HAMMER thrower Amir Williamson will, quite literally, step out of the fire and into the Commonwealth Games furnace next week.

Unlike the vast majority of his England team-mates at the Games, the 27-year-old from Linford, near Stanford-le-Hope, is not a full-time athlete.

Instead he balances training for international competitions with his day job as a firefighter based at East Greenwich. And that balancing act is no easy feat.

Here Amir talks RYAN GOAD through an average day in his life.

7PM, LEAVE FOR WORK: The late shift starts at 8pm and it usually takes about 40 to 45 minutes to get to East Greenwich station. I don’t get particularly nervous thinking about the day ahead, it’s just like any job for me now. I just put the radio on and relax.

8PM-8AM, THE NIGHT SHIFT: The first thing we do when we get in is check all our gear and make sure all the equipment is working properly. Then it’s a case of waiting for the alarm to sound. There are some days when you could be in for five minutes and you get the call, other times you can wait a bit longer.

Our station is only one floor, so we don’t have the poles to slide down like you see elsewhere once the bell sounds. But as soon as it rings, all the lads get switched on and make their way over to the map to see where we are going. We are then in the pump and out of the door within about 45 to 50 seconds of the alarm being sounded.

You are given some idea of the job you are going to and, depending on what it is, the adrenaline can really kick in at that point. You know that if it’s a call for multiple pumps, for instance, then it’s going to be a big job or if it’s an RTA (road traffic accident), you could be dealing with casualties.

We had a really big call out the other day. We were out for five hours as one of 15 pumps called to a derelict building that was alight with people inside. You know then that it’s going to be a long night.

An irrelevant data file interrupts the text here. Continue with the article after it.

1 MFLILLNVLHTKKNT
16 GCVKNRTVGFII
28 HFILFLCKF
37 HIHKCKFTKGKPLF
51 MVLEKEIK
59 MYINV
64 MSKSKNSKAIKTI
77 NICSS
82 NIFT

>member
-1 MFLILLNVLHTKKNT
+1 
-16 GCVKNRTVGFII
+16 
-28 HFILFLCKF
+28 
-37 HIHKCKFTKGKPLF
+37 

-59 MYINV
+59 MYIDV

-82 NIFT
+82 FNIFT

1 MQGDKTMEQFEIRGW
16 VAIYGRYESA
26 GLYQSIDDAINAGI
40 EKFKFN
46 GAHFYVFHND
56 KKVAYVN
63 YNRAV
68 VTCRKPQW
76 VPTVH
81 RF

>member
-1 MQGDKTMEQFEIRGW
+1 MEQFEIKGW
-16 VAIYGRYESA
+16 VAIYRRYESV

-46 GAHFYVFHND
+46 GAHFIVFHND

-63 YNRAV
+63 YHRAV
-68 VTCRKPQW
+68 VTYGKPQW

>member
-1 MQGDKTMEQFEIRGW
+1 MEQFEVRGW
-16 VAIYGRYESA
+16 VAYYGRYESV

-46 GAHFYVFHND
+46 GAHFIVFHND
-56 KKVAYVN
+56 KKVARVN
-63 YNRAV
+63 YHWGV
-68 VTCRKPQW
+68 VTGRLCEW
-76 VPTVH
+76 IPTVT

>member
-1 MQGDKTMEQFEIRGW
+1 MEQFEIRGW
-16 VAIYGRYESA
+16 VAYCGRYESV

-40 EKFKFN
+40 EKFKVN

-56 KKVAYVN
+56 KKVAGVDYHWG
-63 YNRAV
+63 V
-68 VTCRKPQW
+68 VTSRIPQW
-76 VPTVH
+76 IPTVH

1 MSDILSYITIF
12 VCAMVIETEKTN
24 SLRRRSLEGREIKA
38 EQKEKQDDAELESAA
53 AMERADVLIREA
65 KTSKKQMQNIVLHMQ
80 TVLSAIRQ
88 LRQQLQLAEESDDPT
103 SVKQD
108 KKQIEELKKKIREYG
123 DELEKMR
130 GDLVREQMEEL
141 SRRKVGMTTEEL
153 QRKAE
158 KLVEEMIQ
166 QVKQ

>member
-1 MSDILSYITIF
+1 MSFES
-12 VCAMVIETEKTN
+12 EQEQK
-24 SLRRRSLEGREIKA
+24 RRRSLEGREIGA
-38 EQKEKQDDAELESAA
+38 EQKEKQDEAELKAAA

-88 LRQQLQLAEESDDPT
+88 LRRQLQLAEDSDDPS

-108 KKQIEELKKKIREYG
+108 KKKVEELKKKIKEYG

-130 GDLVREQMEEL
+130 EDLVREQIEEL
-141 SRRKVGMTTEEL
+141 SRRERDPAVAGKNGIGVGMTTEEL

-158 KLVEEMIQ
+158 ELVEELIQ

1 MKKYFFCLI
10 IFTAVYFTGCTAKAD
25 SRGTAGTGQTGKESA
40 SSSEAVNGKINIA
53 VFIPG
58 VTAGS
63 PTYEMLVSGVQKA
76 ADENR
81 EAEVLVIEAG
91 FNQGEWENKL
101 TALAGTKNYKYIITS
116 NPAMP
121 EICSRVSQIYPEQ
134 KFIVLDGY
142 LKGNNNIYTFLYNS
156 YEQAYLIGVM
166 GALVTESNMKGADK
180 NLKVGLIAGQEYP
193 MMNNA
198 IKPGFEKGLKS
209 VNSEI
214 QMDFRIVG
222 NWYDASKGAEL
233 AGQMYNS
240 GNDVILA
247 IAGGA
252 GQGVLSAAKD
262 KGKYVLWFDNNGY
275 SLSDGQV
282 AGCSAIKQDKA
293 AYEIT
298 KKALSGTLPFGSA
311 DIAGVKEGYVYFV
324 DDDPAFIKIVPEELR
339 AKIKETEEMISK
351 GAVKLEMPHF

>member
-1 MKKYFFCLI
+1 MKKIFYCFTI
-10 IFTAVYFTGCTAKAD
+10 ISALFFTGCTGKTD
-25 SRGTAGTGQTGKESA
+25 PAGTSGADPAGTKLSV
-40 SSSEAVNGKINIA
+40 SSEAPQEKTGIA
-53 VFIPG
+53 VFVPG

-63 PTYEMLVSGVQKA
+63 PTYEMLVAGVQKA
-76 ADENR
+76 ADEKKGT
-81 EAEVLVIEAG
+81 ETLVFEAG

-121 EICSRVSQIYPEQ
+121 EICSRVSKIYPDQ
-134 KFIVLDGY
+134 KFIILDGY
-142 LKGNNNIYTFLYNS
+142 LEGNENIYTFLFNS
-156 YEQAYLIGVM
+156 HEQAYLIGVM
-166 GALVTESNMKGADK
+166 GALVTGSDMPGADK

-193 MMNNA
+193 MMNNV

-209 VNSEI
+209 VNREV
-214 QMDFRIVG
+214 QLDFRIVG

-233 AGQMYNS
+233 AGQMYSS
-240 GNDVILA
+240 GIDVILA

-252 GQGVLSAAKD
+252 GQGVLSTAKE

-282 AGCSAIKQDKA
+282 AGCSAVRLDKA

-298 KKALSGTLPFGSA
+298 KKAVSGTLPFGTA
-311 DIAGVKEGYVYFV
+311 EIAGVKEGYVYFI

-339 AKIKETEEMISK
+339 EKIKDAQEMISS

On the other hand, it might just be a routine house fire call when we are only out for an hour or so.

When we are back at the station in between jobs, it’s not a case of doing nothing. We catch up on policies and have lectures. If it was a day shift we’d be able to go into the yard and practice drills, but we can’t really be throwing ladders around at night and keeping the neighbours up.

Some days are busier than others. Fridays and Saturdays you get more RTAs for example, but one thing that is always the same is the banter with the rest of the crew. We’ve been working with each other for a while so everyone gets on.

8AM-9.30AM, END OF SHIFT: The shift finishes whenever our last job is over and depending on what time it is, and how the shift has been, I’ll leave work and make a decision on what training I’ll be doing that day.

If I’ve had a good shift and I’m not feeling too tired, I will go straight on to training. I’d have packed my kit the night before and just drive straight on to Lee Valley Athletics Centre.

If it’s been a hard and busy shift, I might decide to go home and straight to bed. If that’s the case I’d get up and go to training and then go on straight to work.

I’ve been a firefighter for three years now and at first I found it hard balancing work and training and knowing when to train and when to go home to bed, but I have found a way to manage it now and it seems to be working.

If I do go straight to training after work, I usually have a throwing session that can be anywhere between one-and-a-half to two hours long and then I follow it up with a 40-minute gym session afterwards.

NOON, HOME TO BED: I finally get home and make myself some lunch before going to bed for a couple of hours. It doesn’t seen a lot, but it’s all I need.

5PM, DINNER WITH THE WIFE: My wife, Emma, works a normal nine to five, so I try to make sure we have dinner together otherwise we won’t see much of each other. Then it’s off to get my bags packed and it all starts again!

We’re asking all of our Commonwealth Games athletes, eight quick-fire questions. 


I went down to my first club, Blackheath & Bromley, after my PE teacher said I should give it a go and I saw this guy, Karim Chester, throwing the hammer and thought ‘I want to do that’

2) WHAT MUSIC DO YOU LISTEN TO BEFORE YOU COMPETE?  There’s no one particular track but I listen to my iPod and have a mix of RnB, hip-hop or house music on.

Football. I hate it but I’d love to be a millionaire!


5) WHO IS YOUR HERO? My brother, Alistair Williamson.

6) WHAT IS YOUR FAVOURITE PRE-COMPETITION MEAL?  Scrambled eggs on toast with a  protein shake.

7)  WHAT IS YOUR WEAKNESS? Sugar. I love sugar. I used to have five spoonfuls of it in hot drinks!

8) WHAT OTHER SPORT WOULD YOU LIKE TO WATCH AT THE COMMONWEALTH GAMES? Weightlifting in the super heavy category.